Commentary: US military is a part of the history of Berlin

Veterans Day 2019 coincides with the 30th anniversary of the fall of the Berlin Wall. For American soldiers, sailors, Marines, and flyers, Berlin’s history over the last century has been linked with their service and sacrifice.

More than 100,000 American soldiers died in the fields of Europe in World War I. That number more than doubled in World War II, where 277,000 U.S. military personnel were killed in the European theater out of more than 2 million who served there.

Dr. Samuel B. Hoff

Following its surrender in World War II, Germany was divided into four sectors, one of which included the United States. When the Soviet Union blocked all land and water connections between Berlin and the non-Soviet zones in June 1948, the Cold War heated up in a hurry.

While there were 98,000 American troops in Germany at this time, only 31,000 were combat forces and only about 9000 were stationed in the western sector of Berlin. Despite the challenges posed by being far outnumbered by Soviet troops along with weather and logistics, American flyers joined pilots from

Britain, Canada, South Africa, Australia and New Zealand in saving Berlin. After the 15-month operation, the U.S. Air Force had delivered 1.7 tons of goods with a minimum number of casualties: 17 American aircraft were lost and 31 Americans killed.

In 1961, the Berlin Wall was constructed to prevent East German citizens from fleeing to the West, as 1.2 million had done during the 1950s. The features of the wall included eight official border crossings, 300 watchtowers, and 20 bunkers. While the U.S. faced off against Soviet tanks at several checkpoints, the Americans acquiesced on the wall’s construction.

However, the episode convinced President John F. Kennedy to beef up the American presence in the region. Among his directives were to increase the authorized strength of the active service personnel, call for a doubling of draft calls, extend tours, and activate selected reserve units to be stationed in Germany. Over the next 28 years, 5000 East Germans successfully crossed to West Germany, though at least 200 were killed attempting to do so.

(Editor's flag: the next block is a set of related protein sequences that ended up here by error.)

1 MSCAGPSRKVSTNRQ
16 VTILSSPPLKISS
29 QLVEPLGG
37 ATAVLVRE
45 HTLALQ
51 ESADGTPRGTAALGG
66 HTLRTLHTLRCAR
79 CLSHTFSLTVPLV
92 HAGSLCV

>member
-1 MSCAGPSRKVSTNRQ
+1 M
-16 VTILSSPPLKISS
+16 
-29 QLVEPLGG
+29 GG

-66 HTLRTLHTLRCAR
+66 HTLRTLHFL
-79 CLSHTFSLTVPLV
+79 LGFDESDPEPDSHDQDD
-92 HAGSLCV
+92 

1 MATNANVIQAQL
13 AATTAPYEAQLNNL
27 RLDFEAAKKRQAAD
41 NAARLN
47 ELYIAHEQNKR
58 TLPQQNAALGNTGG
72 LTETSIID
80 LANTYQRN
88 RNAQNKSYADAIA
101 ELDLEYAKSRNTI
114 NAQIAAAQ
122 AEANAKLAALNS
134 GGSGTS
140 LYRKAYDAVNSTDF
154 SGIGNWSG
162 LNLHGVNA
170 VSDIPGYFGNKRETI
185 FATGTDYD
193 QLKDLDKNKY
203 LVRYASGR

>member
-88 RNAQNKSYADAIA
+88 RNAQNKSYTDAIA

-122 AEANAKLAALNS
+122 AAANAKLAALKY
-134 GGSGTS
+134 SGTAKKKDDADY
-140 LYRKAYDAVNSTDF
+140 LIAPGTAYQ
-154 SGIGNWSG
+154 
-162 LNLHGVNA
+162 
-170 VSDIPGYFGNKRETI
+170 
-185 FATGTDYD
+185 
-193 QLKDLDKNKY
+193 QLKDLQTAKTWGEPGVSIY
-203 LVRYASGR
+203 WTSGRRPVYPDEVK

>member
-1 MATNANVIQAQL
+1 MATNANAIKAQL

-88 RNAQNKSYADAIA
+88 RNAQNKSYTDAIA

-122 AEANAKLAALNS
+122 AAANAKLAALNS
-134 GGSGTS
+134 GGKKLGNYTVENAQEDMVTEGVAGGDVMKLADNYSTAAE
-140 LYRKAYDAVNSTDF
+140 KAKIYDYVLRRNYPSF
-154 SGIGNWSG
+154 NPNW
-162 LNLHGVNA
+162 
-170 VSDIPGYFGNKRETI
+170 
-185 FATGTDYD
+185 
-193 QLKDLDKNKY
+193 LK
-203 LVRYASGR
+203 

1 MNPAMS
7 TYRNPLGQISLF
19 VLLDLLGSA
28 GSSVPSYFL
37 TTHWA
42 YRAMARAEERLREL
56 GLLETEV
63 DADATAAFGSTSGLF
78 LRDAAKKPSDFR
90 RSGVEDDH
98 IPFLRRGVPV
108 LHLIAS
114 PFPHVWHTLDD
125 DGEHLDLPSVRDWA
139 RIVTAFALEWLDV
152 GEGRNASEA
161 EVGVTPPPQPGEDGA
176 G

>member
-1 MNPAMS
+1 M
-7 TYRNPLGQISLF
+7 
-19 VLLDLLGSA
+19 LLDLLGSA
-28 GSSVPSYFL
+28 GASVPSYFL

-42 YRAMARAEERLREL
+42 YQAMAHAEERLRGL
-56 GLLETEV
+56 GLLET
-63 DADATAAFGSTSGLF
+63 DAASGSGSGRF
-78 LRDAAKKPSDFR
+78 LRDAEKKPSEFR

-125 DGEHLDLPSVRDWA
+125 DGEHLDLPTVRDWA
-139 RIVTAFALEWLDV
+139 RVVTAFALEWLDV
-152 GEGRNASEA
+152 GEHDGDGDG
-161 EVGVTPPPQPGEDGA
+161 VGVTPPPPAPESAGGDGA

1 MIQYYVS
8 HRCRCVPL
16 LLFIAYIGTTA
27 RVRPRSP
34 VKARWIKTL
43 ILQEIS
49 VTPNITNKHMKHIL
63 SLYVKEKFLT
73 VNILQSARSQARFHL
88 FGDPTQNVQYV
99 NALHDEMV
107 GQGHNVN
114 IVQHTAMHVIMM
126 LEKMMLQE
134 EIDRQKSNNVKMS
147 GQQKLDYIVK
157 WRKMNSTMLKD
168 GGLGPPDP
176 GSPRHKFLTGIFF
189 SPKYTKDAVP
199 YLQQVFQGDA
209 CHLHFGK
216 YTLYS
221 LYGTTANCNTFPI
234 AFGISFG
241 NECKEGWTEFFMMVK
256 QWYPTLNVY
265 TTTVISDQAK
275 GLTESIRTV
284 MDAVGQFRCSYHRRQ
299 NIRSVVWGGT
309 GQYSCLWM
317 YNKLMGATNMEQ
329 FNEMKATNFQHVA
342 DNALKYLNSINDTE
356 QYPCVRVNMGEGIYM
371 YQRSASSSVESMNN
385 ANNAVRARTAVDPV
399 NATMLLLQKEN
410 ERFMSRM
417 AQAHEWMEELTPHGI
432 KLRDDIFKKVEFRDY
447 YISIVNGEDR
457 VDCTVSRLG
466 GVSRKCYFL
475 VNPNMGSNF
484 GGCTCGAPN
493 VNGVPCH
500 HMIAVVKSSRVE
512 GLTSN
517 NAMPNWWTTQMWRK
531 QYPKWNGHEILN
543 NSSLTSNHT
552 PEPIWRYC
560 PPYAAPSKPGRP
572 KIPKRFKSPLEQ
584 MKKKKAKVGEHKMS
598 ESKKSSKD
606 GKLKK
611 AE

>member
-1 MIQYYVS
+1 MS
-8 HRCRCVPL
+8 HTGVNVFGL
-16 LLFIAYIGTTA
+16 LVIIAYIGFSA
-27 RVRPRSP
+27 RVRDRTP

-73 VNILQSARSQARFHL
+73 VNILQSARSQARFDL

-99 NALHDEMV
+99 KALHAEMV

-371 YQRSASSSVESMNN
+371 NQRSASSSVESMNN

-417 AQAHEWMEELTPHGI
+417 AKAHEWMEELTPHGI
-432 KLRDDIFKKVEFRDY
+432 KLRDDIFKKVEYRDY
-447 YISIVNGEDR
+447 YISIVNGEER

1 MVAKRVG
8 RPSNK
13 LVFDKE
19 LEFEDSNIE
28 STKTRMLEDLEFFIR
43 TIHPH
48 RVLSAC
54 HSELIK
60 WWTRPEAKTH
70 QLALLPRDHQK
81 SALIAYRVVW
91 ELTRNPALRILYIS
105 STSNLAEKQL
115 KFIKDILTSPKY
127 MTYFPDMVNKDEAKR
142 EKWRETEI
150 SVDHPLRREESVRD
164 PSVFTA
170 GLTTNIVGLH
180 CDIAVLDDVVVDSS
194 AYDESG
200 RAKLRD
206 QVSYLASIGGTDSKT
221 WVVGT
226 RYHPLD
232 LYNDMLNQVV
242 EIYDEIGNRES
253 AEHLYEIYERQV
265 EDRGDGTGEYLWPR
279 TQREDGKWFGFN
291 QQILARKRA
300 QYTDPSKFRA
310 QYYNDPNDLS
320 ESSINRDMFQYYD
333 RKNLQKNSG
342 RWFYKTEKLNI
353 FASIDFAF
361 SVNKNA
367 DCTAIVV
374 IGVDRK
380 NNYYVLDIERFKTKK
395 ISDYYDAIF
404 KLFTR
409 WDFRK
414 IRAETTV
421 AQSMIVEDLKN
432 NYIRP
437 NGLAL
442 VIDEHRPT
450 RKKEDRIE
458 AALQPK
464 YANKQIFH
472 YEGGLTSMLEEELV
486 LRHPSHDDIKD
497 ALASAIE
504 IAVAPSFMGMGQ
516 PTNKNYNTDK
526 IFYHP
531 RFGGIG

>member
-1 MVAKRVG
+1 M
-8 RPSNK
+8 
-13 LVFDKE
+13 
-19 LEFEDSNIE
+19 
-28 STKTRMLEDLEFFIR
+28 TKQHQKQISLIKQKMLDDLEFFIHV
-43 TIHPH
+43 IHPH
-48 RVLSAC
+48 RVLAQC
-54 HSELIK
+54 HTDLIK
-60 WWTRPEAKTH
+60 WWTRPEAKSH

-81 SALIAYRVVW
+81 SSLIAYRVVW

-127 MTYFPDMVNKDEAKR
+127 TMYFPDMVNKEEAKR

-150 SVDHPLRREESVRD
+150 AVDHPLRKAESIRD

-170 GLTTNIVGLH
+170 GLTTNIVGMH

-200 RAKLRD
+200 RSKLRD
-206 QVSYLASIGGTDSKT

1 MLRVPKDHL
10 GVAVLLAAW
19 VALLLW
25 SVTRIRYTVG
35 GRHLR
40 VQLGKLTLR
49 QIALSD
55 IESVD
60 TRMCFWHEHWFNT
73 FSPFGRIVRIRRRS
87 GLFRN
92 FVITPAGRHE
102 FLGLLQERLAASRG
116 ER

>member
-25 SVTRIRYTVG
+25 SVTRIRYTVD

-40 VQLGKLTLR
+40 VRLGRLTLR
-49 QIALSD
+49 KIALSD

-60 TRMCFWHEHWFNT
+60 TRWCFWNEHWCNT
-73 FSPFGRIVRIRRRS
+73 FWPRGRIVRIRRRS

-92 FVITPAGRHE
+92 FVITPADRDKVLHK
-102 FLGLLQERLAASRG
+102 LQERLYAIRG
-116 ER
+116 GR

With the ascension of Mikhail Gorbachev as Soviet leader, a wave of reform began. This was followed by political and economic protests throughout the communist bloc. When Austria removed its border defenses in August 1989, it seemed only a matter of time before similar restrictions on travel would be lifted elsewhere. By November of that year, the Berlin Wall became the target of East German protesters, who on November 9th scaled it without penalty and began the process of tearing it down. All the while, thousands of U.S. troops as part of the North Atlantic Treaty Organization witnessed the spectacle.

Presently, there are over 35,000 American military personnel from all branches serving in Germany, the most in any European nation and second only to Japan in total U.S. overseas deployment by nation. There are 37 existing U.S. military installations in Germany though as many as 222 previous bases have been shuttered.

Still, there is contemporary criticism associated with the number of U.S. troops stationed there, the cost of keeping them there, and the level of assistance being provided by the host nation. This negativity is shortsighted considering Germany’s strategic location, its economic interaction with America, and its owning up to its past transgressions.

As we commemorate Veterans Day, we should acknowledge and thank those Americans and their families who have served in Germany and elsewhere abroad during times of peril and peace alike.

Dr. Samuel B. Hoff is George Washington Distinguished Professor for the Delaware State Society of the Cincinnati and Professor Emeritus of History and Political Science at Delaware State University. A previous recipient of a military history fellowship from the U.S. Military Academy at West Point, Dr. Hoff served as DSU’s ROTC director from 1993-1999.

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